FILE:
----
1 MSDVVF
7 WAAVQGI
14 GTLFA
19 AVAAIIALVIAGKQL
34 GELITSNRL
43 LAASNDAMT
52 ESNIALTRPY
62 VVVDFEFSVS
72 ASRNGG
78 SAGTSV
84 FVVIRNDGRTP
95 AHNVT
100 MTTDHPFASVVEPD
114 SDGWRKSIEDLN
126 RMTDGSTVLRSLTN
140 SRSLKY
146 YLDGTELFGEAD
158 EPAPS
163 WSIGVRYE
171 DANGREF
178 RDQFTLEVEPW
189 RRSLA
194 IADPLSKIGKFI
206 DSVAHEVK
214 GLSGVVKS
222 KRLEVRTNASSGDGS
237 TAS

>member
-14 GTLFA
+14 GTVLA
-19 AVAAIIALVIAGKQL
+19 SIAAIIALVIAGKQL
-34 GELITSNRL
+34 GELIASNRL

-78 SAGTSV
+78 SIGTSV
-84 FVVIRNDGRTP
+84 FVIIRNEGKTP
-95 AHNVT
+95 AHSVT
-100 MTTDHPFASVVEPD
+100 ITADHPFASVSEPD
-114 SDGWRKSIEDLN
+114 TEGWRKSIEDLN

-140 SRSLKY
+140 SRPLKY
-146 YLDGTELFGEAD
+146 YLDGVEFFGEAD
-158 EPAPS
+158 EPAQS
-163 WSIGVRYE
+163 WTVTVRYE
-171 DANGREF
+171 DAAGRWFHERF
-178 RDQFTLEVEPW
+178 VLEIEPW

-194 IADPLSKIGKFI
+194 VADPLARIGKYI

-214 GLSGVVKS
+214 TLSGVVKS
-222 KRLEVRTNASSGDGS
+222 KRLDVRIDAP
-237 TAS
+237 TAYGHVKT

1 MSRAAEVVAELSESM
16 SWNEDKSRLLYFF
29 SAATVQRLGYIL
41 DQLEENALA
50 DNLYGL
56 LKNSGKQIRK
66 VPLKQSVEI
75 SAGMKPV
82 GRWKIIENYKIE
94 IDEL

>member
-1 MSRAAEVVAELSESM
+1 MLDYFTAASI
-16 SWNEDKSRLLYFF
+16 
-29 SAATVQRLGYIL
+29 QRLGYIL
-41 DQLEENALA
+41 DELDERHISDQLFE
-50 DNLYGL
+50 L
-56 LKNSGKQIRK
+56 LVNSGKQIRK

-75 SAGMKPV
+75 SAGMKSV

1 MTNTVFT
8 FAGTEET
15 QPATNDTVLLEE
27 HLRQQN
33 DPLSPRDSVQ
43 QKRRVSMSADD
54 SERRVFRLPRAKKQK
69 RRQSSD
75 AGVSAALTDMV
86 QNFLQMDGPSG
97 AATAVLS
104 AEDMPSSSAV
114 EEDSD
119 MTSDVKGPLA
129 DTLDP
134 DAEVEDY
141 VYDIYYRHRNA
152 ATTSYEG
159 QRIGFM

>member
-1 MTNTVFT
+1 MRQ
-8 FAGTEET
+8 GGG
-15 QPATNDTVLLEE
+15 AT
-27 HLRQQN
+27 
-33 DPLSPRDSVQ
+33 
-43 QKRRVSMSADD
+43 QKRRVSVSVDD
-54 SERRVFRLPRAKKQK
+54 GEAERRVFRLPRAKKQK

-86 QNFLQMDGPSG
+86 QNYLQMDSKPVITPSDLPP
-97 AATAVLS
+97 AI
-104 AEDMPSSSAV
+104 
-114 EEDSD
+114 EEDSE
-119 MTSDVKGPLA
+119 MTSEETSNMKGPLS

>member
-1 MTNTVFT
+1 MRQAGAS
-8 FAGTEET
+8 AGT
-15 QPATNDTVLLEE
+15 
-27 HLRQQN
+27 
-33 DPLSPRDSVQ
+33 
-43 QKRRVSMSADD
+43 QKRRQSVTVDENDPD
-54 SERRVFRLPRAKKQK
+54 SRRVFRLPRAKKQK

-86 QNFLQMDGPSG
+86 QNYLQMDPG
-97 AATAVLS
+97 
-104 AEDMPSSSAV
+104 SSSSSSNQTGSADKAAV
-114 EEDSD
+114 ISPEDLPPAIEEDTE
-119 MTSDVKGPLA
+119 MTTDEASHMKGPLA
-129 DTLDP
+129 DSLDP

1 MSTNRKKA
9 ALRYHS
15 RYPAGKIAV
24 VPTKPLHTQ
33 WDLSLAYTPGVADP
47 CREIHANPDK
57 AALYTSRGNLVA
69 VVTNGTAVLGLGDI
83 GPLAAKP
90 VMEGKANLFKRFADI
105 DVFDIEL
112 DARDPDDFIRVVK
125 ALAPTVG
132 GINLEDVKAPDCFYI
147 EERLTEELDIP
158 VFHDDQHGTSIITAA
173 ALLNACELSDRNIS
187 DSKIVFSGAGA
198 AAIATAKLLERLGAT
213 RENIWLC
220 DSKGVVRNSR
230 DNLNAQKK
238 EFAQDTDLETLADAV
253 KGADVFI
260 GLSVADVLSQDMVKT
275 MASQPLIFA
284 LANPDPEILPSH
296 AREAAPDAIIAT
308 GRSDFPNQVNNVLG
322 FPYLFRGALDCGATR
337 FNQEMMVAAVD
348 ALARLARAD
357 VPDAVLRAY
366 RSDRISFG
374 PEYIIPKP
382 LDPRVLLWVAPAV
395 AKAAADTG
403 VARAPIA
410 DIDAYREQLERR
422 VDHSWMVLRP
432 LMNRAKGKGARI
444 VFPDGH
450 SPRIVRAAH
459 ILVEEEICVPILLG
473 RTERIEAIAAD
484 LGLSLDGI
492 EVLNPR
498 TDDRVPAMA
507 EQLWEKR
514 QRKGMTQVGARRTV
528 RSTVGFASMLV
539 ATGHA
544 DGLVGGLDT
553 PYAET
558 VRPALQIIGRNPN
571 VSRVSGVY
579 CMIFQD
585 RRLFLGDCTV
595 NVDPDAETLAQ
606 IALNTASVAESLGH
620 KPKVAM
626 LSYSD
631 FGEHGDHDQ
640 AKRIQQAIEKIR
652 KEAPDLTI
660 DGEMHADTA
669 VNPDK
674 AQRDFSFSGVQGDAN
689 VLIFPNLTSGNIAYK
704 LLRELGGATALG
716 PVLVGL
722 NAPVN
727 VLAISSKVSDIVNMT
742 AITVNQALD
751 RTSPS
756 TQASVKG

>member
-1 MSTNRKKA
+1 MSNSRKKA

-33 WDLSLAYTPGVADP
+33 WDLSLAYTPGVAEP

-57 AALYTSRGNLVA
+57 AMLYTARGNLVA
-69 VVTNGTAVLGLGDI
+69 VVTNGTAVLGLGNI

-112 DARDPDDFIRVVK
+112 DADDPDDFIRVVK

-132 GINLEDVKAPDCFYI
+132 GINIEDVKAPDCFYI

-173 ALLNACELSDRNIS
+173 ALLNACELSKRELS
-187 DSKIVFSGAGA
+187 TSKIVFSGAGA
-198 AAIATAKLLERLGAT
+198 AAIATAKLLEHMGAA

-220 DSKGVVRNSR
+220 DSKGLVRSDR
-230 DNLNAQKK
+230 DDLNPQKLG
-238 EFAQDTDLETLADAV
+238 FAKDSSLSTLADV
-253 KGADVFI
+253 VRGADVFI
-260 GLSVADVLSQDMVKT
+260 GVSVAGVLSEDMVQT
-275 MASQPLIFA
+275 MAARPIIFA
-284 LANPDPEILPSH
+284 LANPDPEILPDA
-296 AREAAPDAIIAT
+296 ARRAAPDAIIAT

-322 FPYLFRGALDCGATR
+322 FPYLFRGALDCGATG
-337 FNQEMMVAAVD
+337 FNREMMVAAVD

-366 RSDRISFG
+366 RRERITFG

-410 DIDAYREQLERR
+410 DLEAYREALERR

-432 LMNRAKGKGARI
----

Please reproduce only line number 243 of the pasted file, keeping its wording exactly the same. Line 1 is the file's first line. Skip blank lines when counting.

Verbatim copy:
+57 AMLYTARGNLVA